But Manning managed only 51 passing yards in the first 26 minutes of the game, and by then it was over. Seattle led 22-0 by that point.
Think of what an incredible defensive performance this was. In the 94-year history of the NFL, Denver’s 606 points this season were the most ever. But on a night when weather was borderline balmy for New Jersey in February, the conditions were no excuse. And all Manning could do was manage some garbage yards late when half of America had turned the game off. In my 30 seasons covering the NFL, I can remember only three defensive performances that compare: the Bears’ stifling 46-10 rout of the Patriots in Super Bowl XX, Baltimore’s 34-7 beat down of the Giants in Super Bowl XXXV, and the Giants shocking New England—at that point the highest-scoring team in any single season—17-14 in Super Bowl XLII.
This defense had it all. We came in praising the Seattle secondary endlessly, and the secondary played great, putting a halo of punishment on almost every Denver reception. By that, I mean every play, no matter what the route or who the receiver was, had two or three defenders pouncing within a millisecond of the catch. Clearly, Denver offensive coordinator Adam Gase should have called some double moves, or more deep stuff to try to clear out the middle of the field. Seattle was so on top of everything Manning did.
But one of the reasons it would have been difficult for Manning to do anything deep consistently was because he couldn’t breathe. Much will be written and said about this game concerning Manning’s continued inability on the biggest of stages not to preform. There was certainly some of that: I detail later in the column how I thought he made some terrible decisions, especially on the final drive of the first half, when Denver was trying desperately to find some spark. So blame Manning. He deserves a good bit of it, especially when he aims a throw that was a poor decision that ends up being intercepted by Kam Chancellor..
But there were so many unstoppable rushers for Seattle, and none more than Cliff Avril, the former Lion. He had just a so-so first season with the Seahawks, but he made an amateur out of Denver right tackle Orlando Franklin. Avril had three big plays in the first half, including two heavy pressures on Manning that aided both interceptions. I was one of the 16 voters for the MVP last night. I voted for Avril. It could have gone to many. I wish I could have penciled in “Seattle Defense.” Because collectively, that truly was the MVP of this Super Bowl.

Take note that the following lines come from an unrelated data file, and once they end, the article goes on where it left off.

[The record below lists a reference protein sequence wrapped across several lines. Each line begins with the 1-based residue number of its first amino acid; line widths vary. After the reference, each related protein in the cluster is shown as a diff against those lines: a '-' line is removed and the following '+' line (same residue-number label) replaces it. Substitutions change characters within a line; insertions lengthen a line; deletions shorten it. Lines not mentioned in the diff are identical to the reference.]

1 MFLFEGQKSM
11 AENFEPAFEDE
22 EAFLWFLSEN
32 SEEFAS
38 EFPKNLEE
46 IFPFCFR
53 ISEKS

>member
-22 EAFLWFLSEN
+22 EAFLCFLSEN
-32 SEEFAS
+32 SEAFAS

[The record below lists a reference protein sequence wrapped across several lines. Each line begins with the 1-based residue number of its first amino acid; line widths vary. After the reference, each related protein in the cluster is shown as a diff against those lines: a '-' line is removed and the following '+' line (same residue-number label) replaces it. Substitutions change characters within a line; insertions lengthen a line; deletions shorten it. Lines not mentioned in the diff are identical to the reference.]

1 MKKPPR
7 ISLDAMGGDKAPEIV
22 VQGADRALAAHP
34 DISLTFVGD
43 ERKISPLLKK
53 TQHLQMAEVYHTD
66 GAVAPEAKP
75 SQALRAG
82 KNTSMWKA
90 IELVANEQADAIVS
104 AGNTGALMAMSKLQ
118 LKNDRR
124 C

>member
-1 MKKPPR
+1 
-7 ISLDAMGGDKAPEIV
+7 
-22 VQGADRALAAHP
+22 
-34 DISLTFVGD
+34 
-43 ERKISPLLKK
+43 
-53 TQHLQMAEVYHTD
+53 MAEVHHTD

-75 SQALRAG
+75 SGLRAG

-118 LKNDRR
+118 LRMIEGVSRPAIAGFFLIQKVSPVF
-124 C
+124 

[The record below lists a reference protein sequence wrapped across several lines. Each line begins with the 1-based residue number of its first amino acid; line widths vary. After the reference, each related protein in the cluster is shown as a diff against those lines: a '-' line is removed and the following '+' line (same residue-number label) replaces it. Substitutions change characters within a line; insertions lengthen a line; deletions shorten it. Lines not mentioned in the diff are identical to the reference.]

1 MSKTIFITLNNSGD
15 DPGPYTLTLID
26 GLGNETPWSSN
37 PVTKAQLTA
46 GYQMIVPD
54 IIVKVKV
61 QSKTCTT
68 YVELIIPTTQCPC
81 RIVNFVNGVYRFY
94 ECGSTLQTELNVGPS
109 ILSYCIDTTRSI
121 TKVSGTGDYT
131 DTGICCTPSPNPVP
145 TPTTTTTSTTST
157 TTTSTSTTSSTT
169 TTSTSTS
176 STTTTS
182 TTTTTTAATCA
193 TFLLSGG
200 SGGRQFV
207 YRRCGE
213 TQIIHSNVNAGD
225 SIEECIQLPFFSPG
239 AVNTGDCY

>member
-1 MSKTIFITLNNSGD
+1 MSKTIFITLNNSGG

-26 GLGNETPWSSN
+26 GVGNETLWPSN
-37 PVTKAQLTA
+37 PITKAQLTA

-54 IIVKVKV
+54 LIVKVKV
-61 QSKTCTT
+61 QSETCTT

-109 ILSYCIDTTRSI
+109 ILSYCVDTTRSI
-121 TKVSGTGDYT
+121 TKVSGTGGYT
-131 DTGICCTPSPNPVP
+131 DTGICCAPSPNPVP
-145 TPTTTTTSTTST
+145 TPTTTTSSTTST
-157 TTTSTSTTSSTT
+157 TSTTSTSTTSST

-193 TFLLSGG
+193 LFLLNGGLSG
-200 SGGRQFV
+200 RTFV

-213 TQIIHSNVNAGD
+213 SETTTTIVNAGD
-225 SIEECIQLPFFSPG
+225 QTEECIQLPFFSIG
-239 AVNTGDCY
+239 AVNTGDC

One other thing about these Seahawks. In the locker room after the game, Pete Carroll whipped up his team as if he were still coaching college kids at USC. He stood in the center of his men, surrounded by players and cameras. The Super Bowl makes strange bedfellows: “The media is so omnipresent that coaches rarely get any significant postgame time with their teams.”
But as Carroll went through praising the vast majority of his roster for its tremendous performance, at the end the players took over.
One yelled out, “We all we got!”
The response from teammates screamed, “We all we need!”
“Then a shout went out. “What’s next?!”
“We not done!”
After almost everyone had cleared out, after midnight, the last bus waited for Russell Wilson to get dressed.
“We work so hard, man,” said Wilson. “That’s the gratifying part of it: Nobody here thinks we’re done. And we really think we have such a great chance here to keep it going. That’s how you distinguish yourself in this game.”
Scary thought for the rest of the NFL. A young quarterback who is afraid of nothing and a young defense that just played a game like the ’85 Bears. Indeed, Seattle is not done.